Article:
A forgotten photo collection reveals the Hyakumeizan author climbing in the Himalaya
Second-hand bookshops can be serendipitous. I recently emerged from one near Basel Station clutching, for a paltry five Swiss francs, a collection of faded colour photos of the Himalaya. The photographer's name - Kazami Takehide - had caught my eye. Needless to say, there was a connection with the author of Japan's most famous mountain book.
It happened like this. In the mid-1950s, Fukada Kyūya was a jobbing writer for mountaineering magazines. Perhaps inspired by the French ascent of Annapurna in 1950, he was increasingly interested in Himalayan topics. This led to a series of articles in the mountaineering journal Gakujin from June 1953, just after the first Japanese attempt on Manaslu, the world's eighth highest mountain.
Unfortunately, the income from these articles was substantially consumed by Fukada's almost compulsive purchases of books about the Himalaya, many imported expensively from abroad. To rid the house of tottering piles of alpine literature, his wife later took advantage of her husband's absence on a mountaineering trip to build a book-shed in the garden.
It also fired Fukada's own Himalayan ambitions. A Japanese Alpine Club member himself, he was now well enough known in mountaineering circles to find generous corporate support for a private expedition, although it was organized several years before ordinary Japanese citizens could easily travel abroad.
With three companions, Fukada took ship for Calcutta in the spring of 1958, arriving in Kathmandu some forty-five days after leaving Kobe. With Fukada at the head of fifty porters, an experience that made him feel like Napoleon, the expedition then marched to its base camp in the Jugal Himal.
The comforts of Camp Three were scant. By the time it was established at 5,000 meters, the party's lack of high-altitude climbing experience was starting to tell.
Age too may have had something to do with it; as Fukada had put it to a journalist just before leaving Japan, he was "only" 54 years old.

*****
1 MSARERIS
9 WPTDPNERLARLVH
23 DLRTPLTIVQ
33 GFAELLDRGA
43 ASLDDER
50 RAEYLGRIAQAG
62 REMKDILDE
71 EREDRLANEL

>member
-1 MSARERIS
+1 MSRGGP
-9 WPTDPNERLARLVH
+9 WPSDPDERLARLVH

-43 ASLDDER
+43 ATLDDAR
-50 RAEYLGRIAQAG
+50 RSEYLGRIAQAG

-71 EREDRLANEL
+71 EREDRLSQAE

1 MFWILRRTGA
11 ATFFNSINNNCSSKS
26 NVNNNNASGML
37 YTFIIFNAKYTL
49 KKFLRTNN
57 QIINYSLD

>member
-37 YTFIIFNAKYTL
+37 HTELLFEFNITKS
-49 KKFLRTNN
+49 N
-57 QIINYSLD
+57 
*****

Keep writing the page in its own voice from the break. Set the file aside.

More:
Just to clamber in and out of the high-altitude tent's round hatch during a blizzard was a torment that had to be repeated several times a night.
The expedition photographer did manage to reach the east ridge by taking turns to break trail with a Sherpa companion. There the brown plains of Tibet were glimpsed through the clouds. Honour satisfied, Fukada decided to abandon the peak, impressing one colleague with his Buddhist spirit of self-abnegation. The party then moved on to the Langtang Himalaya and, after two months under canvas, back to Kathmandu.
The high-climbing expedition photographer was none other than Kazami Takehide. In the blurb to the English-language edition of his photobook The Himalayas, he is introduced as follows:-
"The author . was born in 1914. In 1943 he joined the Japanese Navy, where he did a three-year tour of duty, after which he managed a Ginza camera shop and and then the Sanei photo library, both in Tokyo. He has made several journeys in India and Southeast Asia. His most absorbing interest has always been high-mountain photography, and he is author of several books on the subject."
In his preface to The Himalayas, Kazami is curiously reticent about his participation in Fukada's expedition. All he vouchsafes about that experience is this: "In 1958 I spent a couple of months in Nepal, where I fell in love - with Nepal." To be sure, most of the photos in the book were taken on a later trip, in 1964, which he undertook specifically to take photos of the land and people.
Yet a few images from the Fukada expedition do creep into The Himalayas. On page 112, for example, there is an image of a Camp 3 in the Jugal Himal (see picture left). The mountain is not identified but the height given - 23,240 feet - makes it clear that the peak in the background is Big White Peak or Loengpo Gang. One glance at those Big Bad Ridges shows why Team Fukada would never get anywhere near the top.
Looking again at the photo, my attention was drawn to the figure standing in the foreground. As there were only four Japanese mountaineers on this trip (or was it three?), this is likely to be Fukada himself. The comb-over hairstyle is also a giveaway. But there is no way of knowing for certain.
As an expedition, the attempt on Big White Peak was somewhat of a fiasco. That's not to say that the effort was wasted. Sometimes it takes an overseas trip to make you appreciate your native land. The Himalayan trip may have done that for Fukada. On returning to Tokyo, he revived a project that he had been mulling for years - to portray one hundred of Japan's most eminent mountains. And the rest, as they say, is history.
Tazawa, Takuya, Hyakumeizan no Hito, TBS Britannica, 2003.
Photos from Kazami, Takehide, The Himalayas, Kodansha International, 1967.